It’s conceivable that an Ireland which had been internally centralised prior to a Norman invasion would have had a better chance of resisting later attempts by the larger island to impose it’s rule in which case our history might have matched the equivalent English history of the time with the Norman rulers eventually becoming hibernised enough to resist English rule ? Many of them did resist anyway despite the lack of a centralised state structure .

    Longer term the exigencies of ‘real politik’ would have brought about an ‘english ‘ based invasion of sorts simply because of the English dilemma as it emerged as a commercial empire and competitor to the Dutch , Spanish and French in the 16th century.

    We forget that in Queen Elizabeth 1’s time that both Spain and France had populations of more than 20 million whereas England was estimated at less than 5 million and both Ireland and Scotland probably about a little over a million each . In those circumstances it’s a no brainer to assume that whoever was in power in England would try to neutralise by conquest or by alliance both Ireland and Scotland _Wales had been reduced to submission finally by the mid 15th century following a 250 year ‘struggle’. The reformation exacerbated the enmities between France and Spain as against England and thus gave a religious edge to the second conquest which the first conquest did not have . Thus the easier assimilation or hibernicisation of the earlier Normans and English etc.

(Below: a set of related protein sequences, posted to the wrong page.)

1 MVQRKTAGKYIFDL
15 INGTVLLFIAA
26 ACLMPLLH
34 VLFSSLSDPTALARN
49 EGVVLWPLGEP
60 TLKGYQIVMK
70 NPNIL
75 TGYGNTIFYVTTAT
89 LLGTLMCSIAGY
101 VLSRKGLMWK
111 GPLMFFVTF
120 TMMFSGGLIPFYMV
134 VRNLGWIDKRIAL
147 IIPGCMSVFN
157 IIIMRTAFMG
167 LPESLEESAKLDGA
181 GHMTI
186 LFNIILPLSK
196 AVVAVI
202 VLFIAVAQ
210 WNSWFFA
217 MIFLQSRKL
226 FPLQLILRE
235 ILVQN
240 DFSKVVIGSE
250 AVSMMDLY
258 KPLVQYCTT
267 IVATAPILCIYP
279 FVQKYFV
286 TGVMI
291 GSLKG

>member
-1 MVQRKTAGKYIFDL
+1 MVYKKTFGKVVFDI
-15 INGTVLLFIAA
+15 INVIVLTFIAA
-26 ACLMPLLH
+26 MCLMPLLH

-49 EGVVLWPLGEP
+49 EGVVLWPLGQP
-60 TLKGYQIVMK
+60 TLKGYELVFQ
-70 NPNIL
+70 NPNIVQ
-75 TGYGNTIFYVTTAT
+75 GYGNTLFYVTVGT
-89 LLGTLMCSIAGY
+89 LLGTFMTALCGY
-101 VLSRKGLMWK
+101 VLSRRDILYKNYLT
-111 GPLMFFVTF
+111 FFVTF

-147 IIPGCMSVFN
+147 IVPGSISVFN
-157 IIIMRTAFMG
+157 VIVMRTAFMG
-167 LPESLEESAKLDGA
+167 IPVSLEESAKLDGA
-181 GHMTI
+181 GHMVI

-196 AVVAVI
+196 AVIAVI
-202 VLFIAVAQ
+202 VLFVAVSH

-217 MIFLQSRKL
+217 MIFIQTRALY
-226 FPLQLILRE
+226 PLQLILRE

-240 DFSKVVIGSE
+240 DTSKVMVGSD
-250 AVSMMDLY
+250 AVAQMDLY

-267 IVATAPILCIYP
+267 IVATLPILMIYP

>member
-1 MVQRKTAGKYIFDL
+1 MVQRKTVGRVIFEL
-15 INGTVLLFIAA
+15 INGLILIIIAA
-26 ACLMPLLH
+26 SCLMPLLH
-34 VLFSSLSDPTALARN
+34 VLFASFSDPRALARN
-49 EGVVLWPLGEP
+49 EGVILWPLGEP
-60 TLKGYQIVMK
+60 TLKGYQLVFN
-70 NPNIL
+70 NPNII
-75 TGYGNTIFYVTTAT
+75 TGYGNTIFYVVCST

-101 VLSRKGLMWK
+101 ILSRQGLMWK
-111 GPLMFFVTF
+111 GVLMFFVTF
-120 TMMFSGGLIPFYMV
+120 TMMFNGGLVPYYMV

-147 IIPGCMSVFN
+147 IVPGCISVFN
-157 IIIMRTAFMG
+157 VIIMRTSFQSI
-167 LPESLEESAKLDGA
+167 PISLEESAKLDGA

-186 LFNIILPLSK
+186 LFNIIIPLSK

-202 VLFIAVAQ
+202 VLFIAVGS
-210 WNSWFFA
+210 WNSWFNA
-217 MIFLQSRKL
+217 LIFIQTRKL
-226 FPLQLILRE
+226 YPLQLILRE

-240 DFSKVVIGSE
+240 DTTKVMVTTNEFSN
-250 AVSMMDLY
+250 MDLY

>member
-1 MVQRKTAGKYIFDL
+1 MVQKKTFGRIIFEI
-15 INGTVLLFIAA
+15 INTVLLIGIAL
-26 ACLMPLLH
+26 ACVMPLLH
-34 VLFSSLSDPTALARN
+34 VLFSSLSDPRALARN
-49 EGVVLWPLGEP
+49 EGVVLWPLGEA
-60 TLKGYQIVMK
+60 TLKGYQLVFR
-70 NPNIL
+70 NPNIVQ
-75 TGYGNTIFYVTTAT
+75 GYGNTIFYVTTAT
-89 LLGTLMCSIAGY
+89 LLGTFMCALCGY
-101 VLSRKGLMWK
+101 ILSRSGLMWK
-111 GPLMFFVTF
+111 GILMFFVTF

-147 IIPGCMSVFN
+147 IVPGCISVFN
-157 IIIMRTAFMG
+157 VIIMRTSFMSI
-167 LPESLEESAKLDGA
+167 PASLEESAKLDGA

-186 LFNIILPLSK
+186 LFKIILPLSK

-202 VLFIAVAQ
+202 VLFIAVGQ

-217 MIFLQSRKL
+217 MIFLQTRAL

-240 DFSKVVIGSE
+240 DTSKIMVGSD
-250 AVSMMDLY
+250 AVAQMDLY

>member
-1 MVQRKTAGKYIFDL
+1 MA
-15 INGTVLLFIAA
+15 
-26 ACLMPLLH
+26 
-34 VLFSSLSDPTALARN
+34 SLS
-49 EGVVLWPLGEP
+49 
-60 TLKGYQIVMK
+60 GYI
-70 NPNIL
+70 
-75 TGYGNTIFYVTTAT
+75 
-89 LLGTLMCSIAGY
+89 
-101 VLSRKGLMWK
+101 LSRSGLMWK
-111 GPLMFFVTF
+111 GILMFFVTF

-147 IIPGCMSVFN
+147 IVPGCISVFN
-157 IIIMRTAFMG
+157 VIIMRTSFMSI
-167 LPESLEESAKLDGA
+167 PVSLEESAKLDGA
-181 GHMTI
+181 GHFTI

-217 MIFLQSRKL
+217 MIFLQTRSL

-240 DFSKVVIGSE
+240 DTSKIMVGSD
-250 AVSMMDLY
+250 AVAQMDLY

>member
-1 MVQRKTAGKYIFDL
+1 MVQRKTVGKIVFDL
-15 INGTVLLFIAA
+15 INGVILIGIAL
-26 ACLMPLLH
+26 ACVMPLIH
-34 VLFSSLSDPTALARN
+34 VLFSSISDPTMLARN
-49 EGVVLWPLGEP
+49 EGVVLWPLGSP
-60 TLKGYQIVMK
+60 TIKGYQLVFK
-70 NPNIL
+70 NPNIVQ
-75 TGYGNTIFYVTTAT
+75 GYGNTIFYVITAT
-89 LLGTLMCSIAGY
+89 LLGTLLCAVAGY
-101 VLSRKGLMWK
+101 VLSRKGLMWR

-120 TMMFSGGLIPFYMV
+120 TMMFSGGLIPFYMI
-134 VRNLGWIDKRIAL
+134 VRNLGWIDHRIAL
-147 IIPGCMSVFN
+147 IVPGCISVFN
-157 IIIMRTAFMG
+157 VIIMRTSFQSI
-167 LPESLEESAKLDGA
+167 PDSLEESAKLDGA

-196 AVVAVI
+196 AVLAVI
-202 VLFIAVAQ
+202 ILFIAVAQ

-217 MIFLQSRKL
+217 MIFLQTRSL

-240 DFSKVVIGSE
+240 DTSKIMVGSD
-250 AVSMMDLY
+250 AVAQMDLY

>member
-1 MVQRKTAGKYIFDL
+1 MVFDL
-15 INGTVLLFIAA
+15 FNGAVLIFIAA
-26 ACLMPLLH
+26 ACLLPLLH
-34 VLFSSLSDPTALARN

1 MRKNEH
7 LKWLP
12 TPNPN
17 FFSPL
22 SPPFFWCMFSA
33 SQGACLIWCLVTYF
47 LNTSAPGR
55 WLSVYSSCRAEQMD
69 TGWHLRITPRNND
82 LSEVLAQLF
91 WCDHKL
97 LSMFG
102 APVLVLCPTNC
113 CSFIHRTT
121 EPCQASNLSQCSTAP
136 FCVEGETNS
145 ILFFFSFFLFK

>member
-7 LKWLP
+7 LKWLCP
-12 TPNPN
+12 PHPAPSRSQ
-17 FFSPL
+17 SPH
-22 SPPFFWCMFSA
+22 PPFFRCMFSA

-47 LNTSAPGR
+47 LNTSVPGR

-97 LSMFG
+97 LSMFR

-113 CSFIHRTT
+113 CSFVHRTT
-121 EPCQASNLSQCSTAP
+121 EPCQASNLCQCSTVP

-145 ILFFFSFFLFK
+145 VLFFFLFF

Ironically enough it was in the expansion of the English Empire that the Irish ‘rebounded’ as a people . When Sir Walter Raleigh brought back the humble potato from the Americas little did he realise that this ‘food source’ would propel the Irish population from approx 2 million in the mid 17th century to 8.5 million over 100 years later . It’s also probably true that that ‘population’ pressure with the ensuing consequence of famine helped to propel the Irish down the path of political separation .

    In consideration of the 1641 ‘massacre ‘ a far greater number of ‘settlers’ were ‘massacred’ in the early to mid part of the 18th century . It was not a ‘massacre ‘in the traditional meaning of the term but a major exodus of some 250,000 people from Ulster to the new world some but not all of it famine induced but a major portion also induced by religious discrimination and by economic competition and local conditions .

    I think you may have misread my comment above I was suggesting that the earlier ‘settlers’ i.e those who landed on the east coast of Ulster at earlier period prior to Kinsale (1603) probably avoided the worst of any massacres whereas those further inland and thus more isolated would have been ‘easier’ victims for a populist rising .

    As you say perhaps the newly researched ‘papers’ will shed more light on the period . Regardless of whether they do or not the ‘myths’ on both sides will continue to function as ‘history’ BUt then that’s par for the course everywhere 😉

  • “the Irish had regained control over the most of the country bar a small area around the pale”

    The Glens of Antrim were in Scottish control when the Scottish Isles Macdonnells acquired possession by marriage circa 1400 and the Macdonnells expanded that territory to include lands east of a line between Coleraine and Larne.